Showing posts with label numeracy. Show all posts
Showing posts with label numeracy. Show all posts

Monday, November 24, 2008


Sometimes teaching year 10's you get so caught up in your lesson you miss the bloody obvious.

Today we were looking at distance from origin, Perth to Meekatharra, Perth to Newman and so forth using trip counters and odometers. My students were finding it hard to find the distance between two locations (I forget the real distances so please excuse my made up ones)..

They could understand that the 259km and the 1600km indicated distances from Perth but could not understand how to determine the distance between Meekatharra and Newman. So I tried something similar but with smaller numbers.

When asked the distance between Mary's house and the shops, this time students were able to say 1km. I asked them how they did that and they gave me the answer 9+1=10. I asked if they could think of another way. A sea of blank looks from the new kids in the class. I think to myself OMG. No wonder these kids couldn't do the previous problem. I showed them that subtraction could work and they were able to complete the exercise finding distances between various destinations. By the end it was obvious that they could learn the pattern for solving the problems but did not have an understanding of the underlying maths - thus had forgotten the method by the next problem.

So I went a bit further and used my favourite diagnostic tool. I wrote the following on their page.


And asked them to add one to each number. Thankfully only one student couldn't do this. Then I write 10526 and 52679 at the end of the list and moved to each asking them to say the numbers quietly to me. This was not as successful. This was the trigger to split the class (again) and start these kids on a different programme of work.

The integration of low ability or underschooled students into the mainstream and removal of dedicated remedial classes has meant that many students are falling through the cracks. It is no wonder that some of these kids can be disruptive, disheartened and are having confidence issues. Students that cannot read numbers above 100, can't identify simple operations or understand place value have little chance in mainstream classes. It's enough to make you physically upset and reminds me why I originally intended teaching year 7 rather than senior secondary. The impact of intervention is greater at an earlier age than now.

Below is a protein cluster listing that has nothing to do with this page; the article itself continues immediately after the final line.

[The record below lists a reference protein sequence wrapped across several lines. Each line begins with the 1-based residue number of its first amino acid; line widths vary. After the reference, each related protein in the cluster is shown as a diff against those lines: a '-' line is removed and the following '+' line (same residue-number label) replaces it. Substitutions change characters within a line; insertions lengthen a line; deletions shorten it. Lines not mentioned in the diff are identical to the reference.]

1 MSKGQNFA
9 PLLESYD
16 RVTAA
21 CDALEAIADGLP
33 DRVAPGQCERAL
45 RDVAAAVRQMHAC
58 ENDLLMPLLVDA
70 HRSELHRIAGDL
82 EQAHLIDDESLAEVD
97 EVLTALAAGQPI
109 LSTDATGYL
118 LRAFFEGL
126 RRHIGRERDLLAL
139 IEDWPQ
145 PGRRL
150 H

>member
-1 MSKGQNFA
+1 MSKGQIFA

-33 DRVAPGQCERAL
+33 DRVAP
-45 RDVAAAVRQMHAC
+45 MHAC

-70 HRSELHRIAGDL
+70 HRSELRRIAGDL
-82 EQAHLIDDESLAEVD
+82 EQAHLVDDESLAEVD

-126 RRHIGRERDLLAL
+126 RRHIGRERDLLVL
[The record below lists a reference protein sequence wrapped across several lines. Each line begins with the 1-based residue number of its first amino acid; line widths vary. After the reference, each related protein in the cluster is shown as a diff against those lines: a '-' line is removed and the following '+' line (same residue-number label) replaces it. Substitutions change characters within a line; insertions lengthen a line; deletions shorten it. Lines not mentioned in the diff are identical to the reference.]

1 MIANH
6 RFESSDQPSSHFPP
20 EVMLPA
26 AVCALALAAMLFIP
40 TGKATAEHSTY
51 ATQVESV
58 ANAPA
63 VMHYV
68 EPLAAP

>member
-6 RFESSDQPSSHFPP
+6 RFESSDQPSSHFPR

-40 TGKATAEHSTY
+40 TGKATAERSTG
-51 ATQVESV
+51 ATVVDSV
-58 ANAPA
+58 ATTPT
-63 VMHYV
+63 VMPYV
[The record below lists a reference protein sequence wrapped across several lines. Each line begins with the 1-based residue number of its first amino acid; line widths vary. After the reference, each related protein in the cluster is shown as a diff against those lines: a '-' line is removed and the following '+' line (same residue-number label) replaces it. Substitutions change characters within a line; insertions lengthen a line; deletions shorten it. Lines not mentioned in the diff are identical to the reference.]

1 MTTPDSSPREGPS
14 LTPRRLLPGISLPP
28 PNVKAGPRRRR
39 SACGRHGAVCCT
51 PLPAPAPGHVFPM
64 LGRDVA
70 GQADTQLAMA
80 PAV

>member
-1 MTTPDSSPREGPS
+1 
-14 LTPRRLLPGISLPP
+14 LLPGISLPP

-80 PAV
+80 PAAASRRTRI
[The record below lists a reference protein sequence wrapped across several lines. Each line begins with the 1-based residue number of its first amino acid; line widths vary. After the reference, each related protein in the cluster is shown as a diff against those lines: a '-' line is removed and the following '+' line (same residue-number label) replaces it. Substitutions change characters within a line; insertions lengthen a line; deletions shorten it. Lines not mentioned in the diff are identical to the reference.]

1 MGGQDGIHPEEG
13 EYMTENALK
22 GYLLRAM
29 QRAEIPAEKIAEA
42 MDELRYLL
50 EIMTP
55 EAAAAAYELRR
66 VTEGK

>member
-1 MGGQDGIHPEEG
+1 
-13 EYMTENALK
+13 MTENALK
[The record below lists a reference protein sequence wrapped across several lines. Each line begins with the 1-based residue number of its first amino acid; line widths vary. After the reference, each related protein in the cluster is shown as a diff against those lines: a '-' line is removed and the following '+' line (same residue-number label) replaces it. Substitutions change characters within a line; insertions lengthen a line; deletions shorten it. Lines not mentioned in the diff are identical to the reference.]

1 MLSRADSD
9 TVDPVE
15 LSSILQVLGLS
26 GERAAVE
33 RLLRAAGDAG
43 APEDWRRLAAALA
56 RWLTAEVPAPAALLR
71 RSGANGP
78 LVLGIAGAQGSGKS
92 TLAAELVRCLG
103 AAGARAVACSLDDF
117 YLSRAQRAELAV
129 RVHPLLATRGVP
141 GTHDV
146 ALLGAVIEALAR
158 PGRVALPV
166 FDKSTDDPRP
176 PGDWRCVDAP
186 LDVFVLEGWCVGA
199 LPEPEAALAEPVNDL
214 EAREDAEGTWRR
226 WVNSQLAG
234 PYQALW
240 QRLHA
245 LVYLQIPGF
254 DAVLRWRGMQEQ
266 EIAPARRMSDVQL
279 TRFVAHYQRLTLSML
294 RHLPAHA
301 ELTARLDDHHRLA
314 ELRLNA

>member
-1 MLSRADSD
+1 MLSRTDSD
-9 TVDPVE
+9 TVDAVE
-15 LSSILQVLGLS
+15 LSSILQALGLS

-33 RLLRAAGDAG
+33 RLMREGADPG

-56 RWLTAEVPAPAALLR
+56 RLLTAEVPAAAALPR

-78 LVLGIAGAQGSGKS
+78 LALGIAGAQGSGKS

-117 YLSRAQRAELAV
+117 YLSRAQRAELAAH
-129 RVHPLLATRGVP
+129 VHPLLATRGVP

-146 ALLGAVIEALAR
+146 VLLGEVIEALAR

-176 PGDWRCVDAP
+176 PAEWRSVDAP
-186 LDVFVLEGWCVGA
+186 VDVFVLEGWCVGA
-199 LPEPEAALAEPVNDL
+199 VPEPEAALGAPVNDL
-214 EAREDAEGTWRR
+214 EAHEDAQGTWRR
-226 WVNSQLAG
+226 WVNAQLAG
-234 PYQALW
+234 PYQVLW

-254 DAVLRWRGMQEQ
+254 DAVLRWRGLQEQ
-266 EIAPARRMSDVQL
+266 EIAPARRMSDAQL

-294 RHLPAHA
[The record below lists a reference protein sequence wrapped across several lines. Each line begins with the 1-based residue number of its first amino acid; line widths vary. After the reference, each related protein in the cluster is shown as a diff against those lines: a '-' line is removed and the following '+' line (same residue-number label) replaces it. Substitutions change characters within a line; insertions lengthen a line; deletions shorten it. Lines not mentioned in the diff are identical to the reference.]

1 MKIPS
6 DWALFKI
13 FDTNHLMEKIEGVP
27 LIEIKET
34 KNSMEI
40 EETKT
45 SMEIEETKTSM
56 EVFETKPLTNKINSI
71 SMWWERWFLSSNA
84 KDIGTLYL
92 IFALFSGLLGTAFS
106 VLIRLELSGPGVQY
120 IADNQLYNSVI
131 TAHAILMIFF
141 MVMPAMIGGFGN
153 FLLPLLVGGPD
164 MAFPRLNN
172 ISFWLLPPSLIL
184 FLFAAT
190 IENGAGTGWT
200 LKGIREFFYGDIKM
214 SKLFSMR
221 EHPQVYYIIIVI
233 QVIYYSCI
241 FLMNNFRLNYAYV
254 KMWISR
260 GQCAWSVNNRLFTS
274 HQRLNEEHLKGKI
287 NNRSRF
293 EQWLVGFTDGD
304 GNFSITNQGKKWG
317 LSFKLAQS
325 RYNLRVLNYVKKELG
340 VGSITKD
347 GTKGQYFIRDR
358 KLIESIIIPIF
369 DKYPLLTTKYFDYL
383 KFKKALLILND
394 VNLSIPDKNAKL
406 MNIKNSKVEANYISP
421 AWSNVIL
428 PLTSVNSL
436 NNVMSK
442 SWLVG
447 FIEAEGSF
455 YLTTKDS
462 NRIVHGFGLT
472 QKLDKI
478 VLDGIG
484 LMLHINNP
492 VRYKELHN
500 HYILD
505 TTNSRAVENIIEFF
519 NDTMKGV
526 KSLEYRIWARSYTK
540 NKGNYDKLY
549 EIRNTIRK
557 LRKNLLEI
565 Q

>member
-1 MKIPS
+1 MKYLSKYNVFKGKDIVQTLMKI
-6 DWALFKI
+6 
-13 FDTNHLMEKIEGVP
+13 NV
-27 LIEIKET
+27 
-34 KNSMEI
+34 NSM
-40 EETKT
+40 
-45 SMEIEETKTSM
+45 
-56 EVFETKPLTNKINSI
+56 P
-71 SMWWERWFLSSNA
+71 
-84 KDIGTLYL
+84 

I have many of these kids next year and have identified areas of focus, we're designing entry tests for new students and aim to improve numeracy with low performing students. It's frustrating the amount of time that it takes to find these issues and detect the underlying factors behind avoidant behaviour. Time will only tell how much success can be made of it.

Wednesday, July 16, 2008

Literacy and Numeracy

Now, I'm going to get myself in trouble here. I'm a little sick of work that should be done in English creeping into Mathematics and the applied subjects such as science, history and geography. If kids can't do basic operations, the Maths dept should be looked at closely. No argument here.

If kids can't capitalise, read a question, put together a coherent paragraph or write a simple report - please don't ask me to teach it in Mathematics. Two of these mentioned drive me batty - reading a question and writing reports especially when I teach that abomination subject Mathematics in Practice ("MIPS").